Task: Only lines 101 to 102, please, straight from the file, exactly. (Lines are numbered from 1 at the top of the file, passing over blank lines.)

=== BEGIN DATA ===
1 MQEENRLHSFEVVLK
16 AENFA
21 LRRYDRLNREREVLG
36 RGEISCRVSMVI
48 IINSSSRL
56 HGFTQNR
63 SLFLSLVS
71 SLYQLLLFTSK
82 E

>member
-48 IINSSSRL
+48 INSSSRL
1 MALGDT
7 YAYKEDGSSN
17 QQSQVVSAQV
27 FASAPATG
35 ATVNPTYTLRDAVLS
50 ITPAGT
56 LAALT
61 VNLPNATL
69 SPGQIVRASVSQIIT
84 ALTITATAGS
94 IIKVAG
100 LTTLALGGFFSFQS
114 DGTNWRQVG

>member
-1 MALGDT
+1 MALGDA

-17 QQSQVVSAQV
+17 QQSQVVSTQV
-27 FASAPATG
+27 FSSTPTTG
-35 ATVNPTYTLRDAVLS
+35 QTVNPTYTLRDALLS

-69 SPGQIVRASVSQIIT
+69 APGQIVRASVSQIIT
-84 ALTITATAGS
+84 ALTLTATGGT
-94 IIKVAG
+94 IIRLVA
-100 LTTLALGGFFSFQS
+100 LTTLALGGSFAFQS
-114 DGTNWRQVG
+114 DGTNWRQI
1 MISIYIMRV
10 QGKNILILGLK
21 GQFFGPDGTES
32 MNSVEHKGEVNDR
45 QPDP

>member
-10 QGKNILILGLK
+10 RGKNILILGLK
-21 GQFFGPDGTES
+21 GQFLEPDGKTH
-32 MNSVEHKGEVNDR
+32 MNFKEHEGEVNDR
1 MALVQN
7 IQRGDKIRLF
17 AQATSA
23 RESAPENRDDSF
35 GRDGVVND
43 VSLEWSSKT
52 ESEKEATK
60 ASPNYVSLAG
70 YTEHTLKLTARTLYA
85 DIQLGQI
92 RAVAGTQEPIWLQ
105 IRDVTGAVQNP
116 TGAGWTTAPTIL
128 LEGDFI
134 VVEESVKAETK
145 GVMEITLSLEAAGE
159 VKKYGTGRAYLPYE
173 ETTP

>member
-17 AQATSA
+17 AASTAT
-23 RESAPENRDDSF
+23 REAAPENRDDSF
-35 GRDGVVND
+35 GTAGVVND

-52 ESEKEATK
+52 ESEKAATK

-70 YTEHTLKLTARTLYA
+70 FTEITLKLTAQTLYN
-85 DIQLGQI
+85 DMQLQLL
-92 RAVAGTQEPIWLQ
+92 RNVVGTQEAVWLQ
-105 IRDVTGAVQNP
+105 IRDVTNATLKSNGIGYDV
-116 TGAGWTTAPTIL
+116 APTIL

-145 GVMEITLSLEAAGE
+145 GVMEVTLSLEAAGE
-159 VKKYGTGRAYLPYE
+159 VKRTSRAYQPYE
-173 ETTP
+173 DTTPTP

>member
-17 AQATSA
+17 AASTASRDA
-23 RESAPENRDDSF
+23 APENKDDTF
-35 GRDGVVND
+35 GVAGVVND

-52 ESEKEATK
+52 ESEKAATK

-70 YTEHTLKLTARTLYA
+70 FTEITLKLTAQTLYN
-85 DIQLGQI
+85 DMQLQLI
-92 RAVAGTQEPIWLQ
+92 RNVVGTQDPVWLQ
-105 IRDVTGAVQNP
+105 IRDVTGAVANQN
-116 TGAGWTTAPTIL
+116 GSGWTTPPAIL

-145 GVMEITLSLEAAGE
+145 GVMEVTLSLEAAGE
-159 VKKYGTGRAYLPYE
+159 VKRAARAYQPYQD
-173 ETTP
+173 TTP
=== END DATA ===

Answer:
-17 AQATSA
+17 AASTASRDA